As well as live text commentary, which should be enough to satisfy your track-and-field needs to be honest, you can watch the action on BBC THREE (19:00-21:00) and there will be extended coverage on this website and on the Red Button until the last event of the evening has finished, which is the men's 4x100m relay, where Dwain Chambers will race alongside Harry Aikines-Aryeetey, Mark Lewis-Francis and James Ellington.

  38. 1906: 
    Jamaica's Kaliese Spencer wins women's 400m hurdles

    Not an electric performance from the Jamaican, who crossed the line in an unspectacular 54.39, although it was a season's best for her. Spencer finished ahead of America's Lashinda Demus (54.80), who faded badly in the finishing straight but also ran a season's best, while compatriot T'Erea Brown was some distance behind in third (54.96)

  39. 1905: 

    The women's 400m hurdles is about to get underway but there will be no British interest in the race after Perri Shakes-Drayton withdrew as a precaution because of a minor hamstring strain. The favourite for that race will be Jamaica's Melanie Walker in lane four, who already has four Diamond League points in her locker and, of the nine competing, has the quickest time of the season so far. Expect Walker's compatriot, Kaliese Spencer, in lane five to be close though.

  40. 1904: 

    Other athletes and other events are available, of course. Olympic champion Caster Semenya competes in the women's 800m and world 3000m steelplechase champ Ezekiel Kemboi will battle with Kenyan rival Paul Koech, with the former believing he can break the stadium record on his first competitive appearance of the year. There will be British interest in the men's long jump with both Greg Rutherford and Chris Tomlinson in action, while Andrew Osagie and Michael Rimmer will line-up for the men's 800m.

  41. 1901: 

    If Bolt's rivals were to club together to buy a microscope then they might, just might, discover a tiny chink in the triple Olympic champion's armoury. Kim Collins, who finished behind Bolt in 10.19 at the Mestsky stadium, believes the Jamaican's performance last Friday has given sprinters "hope to come back and race him again".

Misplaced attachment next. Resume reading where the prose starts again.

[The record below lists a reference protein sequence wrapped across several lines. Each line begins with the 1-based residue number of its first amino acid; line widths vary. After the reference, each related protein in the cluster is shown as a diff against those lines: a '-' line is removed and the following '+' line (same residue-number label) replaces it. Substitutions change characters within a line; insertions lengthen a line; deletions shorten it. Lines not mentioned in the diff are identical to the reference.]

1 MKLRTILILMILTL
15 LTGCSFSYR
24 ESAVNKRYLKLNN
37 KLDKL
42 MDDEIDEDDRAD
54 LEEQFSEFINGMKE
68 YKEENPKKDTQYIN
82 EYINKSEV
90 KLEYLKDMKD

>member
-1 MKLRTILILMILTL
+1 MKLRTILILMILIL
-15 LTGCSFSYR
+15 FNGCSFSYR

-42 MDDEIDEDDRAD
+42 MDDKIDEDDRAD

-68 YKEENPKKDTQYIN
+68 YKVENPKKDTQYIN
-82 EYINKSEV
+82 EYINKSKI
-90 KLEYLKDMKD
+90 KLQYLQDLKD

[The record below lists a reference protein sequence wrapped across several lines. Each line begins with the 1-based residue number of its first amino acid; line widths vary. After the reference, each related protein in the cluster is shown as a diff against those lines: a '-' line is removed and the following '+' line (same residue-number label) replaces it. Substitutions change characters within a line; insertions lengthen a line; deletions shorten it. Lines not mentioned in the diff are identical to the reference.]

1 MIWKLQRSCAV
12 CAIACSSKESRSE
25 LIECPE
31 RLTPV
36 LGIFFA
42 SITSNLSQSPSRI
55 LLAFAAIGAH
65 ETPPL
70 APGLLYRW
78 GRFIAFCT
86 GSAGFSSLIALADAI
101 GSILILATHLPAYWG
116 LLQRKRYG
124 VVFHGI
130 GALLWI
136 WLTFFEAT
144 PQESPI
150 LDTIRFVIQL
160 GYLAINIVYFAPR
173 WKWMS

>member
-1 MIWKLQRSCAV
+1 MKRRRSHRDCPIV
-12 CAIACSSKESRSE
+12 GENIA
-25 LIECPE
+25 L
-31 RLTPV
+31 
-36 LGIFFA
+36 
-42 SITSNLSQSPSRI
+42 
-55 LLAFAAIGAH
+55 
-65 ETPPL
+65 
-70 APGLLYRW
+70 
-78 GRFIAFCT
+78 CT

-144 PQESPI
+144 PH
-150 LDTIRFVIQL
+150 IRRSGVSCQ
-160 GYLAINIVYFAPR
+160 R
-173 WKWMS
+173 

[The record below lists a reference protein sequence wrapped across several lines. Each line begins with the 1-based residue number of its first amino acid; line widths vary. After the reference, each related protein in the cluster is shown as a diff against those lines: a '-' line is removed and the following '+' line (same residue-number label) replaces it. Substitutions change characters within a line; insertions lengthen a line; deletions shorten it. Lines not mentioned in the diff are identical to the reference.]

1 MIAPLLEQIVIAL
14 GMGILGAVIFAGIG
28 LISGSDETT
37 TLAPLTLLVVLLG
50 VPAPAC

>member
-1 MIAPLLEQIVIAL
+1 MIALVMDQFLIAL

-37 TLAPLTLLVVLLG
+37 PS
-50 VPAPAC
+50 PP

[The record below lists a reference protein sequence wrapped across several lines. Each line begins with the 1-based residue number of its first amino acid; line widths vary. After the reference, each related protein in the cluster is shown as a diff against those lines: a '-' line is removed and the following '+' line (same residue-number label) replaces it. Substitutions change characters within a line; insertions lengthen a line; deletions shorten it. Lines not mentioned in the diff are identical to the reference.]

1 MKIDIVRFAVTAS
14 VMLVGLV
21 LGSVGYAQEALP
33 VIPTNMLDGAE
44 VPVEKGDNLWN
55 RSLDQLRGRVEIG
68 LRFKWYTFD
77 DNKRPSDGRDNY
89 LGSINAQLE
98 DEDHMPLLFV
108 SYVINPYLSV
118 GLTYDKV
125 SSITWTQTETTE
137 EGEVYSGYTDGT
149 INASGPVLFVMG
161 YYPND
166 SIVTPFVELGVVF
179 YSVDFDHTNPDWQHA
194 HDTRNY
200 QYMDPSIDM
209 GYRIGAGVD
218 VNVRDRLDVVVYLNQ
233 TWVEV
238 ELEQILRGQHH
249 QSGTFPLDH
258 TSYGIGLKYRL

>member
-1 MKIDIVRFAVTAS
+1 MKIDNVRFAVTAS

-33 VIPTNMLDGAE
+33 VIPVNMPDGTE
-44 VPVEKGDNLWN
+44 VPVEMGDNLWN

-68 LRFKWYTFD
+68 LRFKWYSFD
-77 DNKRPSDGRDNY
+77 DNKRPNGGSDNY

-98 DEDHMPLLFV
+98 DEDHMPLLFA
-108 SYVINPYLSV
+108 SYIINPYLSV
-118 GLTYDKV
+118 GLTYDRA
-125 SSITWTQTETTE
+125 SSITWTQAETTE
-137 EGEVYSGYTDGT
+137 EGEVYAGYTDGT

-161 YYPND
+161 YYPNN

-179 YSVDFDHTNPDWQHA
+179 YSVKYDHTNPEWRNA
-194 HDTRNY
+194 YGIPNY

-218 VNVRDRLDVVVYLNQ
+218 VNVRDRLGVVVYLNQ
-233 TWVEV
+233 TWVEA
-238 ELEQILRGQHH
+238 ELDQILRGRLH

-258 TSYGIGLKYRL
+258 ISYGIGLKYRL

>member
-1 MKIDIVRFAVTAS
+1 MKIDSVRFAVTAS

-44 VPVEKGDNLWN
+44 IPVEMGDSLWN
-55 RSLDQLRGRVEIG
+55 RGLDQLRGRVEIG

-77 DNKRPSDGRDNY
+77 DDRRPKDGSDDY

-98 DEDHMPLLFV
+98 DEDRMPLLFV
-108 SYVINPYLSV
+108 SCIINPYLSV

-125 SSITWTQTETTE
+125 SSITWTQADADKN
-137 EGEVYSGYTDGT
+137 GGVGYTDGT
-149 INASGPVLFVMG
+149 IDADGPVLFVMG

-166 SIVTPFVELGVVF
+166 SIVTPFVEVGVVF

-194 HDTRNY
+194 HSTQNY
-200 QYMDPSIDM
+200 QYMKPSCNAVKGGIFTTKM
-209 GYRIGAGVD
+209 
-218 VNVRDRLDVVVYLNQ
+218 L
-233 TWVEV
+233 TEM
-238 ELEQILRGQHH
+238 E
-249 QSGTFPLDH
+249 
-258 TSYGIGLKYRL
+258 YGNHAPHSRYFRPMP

What will former world-record holder Asafa Powell and European champion Christophe Lemaitre be thinking when they line up against the 25-year-old tonight I wonder. Buoyed, confident or still looking across the start line with a sense of foreboding? If you know the answer to my wonderings - or even if you don't and just want to share your thoughts - then you can tweet me aimee_lou_lewis using the hashtag #bbcathletics or text ATHLETICS to 81111. You won't regret it.

  42. 1854: 

    The 100m world record holder was scratching his head in bemusement rather than flashing his pearly whites at the Golden Spike meeting in the Czech Republic last Friday, however, when the Jamaican recorded the slowest 100m final time of his career, covering the distance in 10.04. What has Bolt's response been this week? The man who ran to glory in Beijing four years ago on a diet of chicken nuggets says he has been "trying to get a lot more sleep and eating better".

  43. 1849: 

    A very good evening to you. The Diamond League jamboree makes its first European stop with the world's best athletes pitching their tents and setting up camp in Rome. Olympic and world champion Usain Bolt, the man whose face has adorned billboards and banners around the Italian capital throughout the week, is undoubtedly the chief boy scout, the man whose cheeky grin over 40,000 track-and-field fans have come to see at the Eternal City's Olympic stadium.

Share this story

Related to this story